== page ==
The World Mocks Your Loss

You are in a relationship with the love of your life! You and said love are happy as can be and nothing can go wrong!

Then it does.

And you hate the world. Especially since the world seems to be mocking you for it. As you walk through the park, EVERYONE is paired up. You see couples on the benches, making out, couples on the lake, making out, couples under trees, making out, even the birds and frogs and PLANTS seem to be paired up with their life-long partner, and you're not. The world is mocking you.

If this is a musical, then this scene usually involves a very sad song. In a romantic comedy, the scene may go to extreme lengths to show the pair ups, and the scene will come after the Second-Act Breakup and before the reconciliation.

This trope can be Played for Laughs or Played for Drama. Also, it doesn't have to be about romantic breakups - it can also be used when someone has died or gone missing, or some highly emotional object has been lost through no fault of their own. In these instances, expect the protagonist to mistake other people or objects for the one they lost.

Look for Lonely Piano Piece in visual examples.

The romantic version is a subtrope of Alone Among the Couples.

Somewhat Truth in Television in that those who have recently lost something will tend to notice these things a LOT more than someone who hasn't suffered such a loss.

Compare Cold Turkeys Everywhere, wherein that trope is for people who willingly gave up something, and the world is tempting them constantly. Compare/Contrast Spontaneous Choreography. Contrast You Are Not Alone.


Anime and Manga
  • Midori no Hibi does this to Seiji several times in both the anime and manga versions:
    • In the first chapter of the manga, he becomes depressed after striking out with a local girl, only to find himself surrounded by lovey-dovey couples on his way to school... he doesn't take it well.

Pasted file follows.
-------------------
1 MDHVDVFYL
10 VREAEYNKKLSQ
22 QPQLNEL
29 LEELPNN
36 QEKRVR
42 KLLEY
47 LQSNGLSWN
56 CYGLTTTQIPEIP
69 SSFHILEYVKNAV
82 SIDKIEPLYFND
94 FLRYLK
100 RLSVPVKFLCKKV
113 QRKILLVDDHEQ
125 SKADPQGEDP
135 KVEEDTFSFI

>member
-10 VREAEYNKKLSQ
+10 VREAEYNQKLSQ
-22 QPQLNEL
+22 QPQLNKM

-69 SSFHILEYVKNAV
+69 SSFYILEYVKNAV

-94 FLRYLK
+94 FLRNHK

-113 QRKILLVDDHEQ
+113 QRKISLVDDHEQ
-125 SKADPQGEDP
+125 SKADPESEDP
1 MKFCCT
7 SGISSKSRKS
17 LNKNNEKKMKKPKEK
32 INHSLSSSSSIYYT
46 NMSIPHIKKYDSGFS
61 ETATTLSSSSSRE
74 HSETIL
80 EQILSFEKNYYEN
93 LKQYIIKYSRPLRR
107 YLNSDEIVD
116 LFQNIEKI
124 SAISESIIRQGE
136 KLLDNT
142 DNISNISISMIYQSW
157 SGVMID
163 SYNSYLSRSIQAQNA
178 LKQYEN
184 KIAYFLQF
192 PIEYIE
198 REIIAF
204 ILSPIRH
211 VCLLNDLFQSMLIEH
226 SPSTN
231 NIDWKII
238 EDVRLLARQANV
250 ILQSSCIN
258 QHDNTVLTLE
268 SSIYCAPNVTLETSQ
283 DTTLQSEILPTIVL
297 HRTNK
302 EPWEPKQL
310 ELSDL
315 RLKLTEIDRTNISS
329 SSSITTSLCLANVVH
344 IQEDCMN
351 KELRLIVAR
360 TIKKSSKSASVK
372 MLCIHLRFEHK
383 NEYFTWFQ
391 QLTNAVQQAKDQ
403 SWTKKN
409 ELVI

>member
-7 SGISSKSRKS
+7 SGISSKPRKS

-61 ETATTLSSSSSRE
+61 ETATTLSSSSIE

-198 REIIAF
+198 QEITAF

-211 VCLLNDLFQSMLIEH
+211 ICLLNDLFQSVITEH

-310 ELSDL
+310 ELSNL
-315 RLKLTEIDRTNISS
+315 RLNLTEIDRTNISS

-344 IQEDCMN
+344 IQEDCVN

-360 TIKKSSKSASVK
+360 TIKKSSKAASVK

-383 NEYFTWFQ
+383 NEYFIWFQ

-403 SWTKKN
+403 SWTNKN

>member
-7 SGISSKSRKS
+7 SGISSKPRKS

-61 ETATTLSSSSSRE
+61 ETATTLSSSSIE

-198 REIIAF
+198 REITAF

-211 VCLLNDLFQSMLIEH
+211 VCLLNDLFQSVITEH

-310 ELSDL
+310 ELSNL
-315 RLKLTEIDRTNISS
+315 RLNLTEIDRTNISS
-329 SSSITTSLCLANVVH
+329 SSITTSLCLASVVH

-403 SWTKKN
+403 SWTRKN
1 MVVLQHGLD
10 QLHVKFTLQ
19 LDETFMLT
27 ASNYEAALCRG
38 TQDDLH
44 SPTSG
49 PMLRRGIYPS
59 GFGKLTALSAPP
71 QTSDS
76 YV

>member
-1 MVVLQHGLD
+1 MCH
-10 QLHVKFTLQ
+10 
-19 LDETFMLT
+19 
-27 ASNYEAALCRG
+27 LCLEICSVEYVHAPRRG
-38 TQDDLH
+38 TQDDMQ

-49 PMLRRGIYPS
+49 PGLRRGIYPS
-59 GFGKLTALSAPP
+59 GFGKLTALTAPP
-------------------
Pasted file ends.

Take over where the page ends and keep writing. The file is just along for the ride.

• And, in chapter 17, he ends up alone in a cafe full of happy couples.
    • The anime version has him strike out with the same girl from the first example, after which, he goes to a movie theater to sulk. When he realizes he's the only one there without a date, he vents his frustration on the crowd and storms out.

Comic Books
  • When the eponymous Groo The Wanderer thought his dog Rufferto was dead and that Groo had eaten him he kept seeing objects that reminded him of Rufferto's coloring.

  • In Lost In a Good Book, Thursday starts seeing infants everywhere en route to her physician's office; she fears she's lost her pregnancy when she realizes Landen has been eradicated.

Live-Action TV
  • In an episode of Lizzie Mcguire, all of the protagonists are single, but that doesn't stop them noticing that all of their classmates aren't.
    Gordo: Everybody's paired up...it's like Noah's ark.


Video Games

Western Animation
  • In The Lion King: Simba's Pride, the scene after Kovu gets exiled is this, complete with song "Love Will Find a Way".
  • The Simpsons, after Ned lost his wife he sees couples dancing and having fun at the Jellyfish Festival.
    Marge: Poor Ned. This is his first Jellyfish Festival alone.
    Homer: I know. And it doesn't get any easier from here. There's the Tongue-Kissing Festival, Cinco de Ocho, the Hobo Oscars, days just made for lovers. Not widowers... lovers.
    • In the episode with Homer buying a handgun, he is dismayed when he learns that the registration process will take a few days. He spends those days moping on his lawn. A montage of tempting targets pass by during those days: a line of ducks, a Target truck, Patty and Selma on a bike...
  • Parodied in the Futurama DVD Movie "The Beast with a Billion Backs"; right after Colleen and Fry break up, Fry sees increasingly comically unlikely coupling scenarios.

Real Life
  • People who have often lost someone dear to them, by death or otherwise, will often be reminded of it constantly, if nothing else because of a natural inclination towards nostalgia, and reading into things that remind them of that person. Talking to someone who just lost someone through death can lead to some especially strange metaphors. The truth is, of course, they're constantly thinking about their loss, so it's not that everything reminds them, it's that they insert the lost person into everything else: "My mother bought me this game," "My wife and I saw this movie together," which they may not remember every time they boot up that game or watch that movie. Even going into predictions like "My brother would've loved this song." becomes common for grievers.
  • It goes without saying on this site that friends, family and romance are HUGE parts of fiction. It's virtually impossible for a lonely person to peruse fiction of any kind without being subjected to this. The Harem Genre anime that you find hilarious could be torture to the romantically unlucky.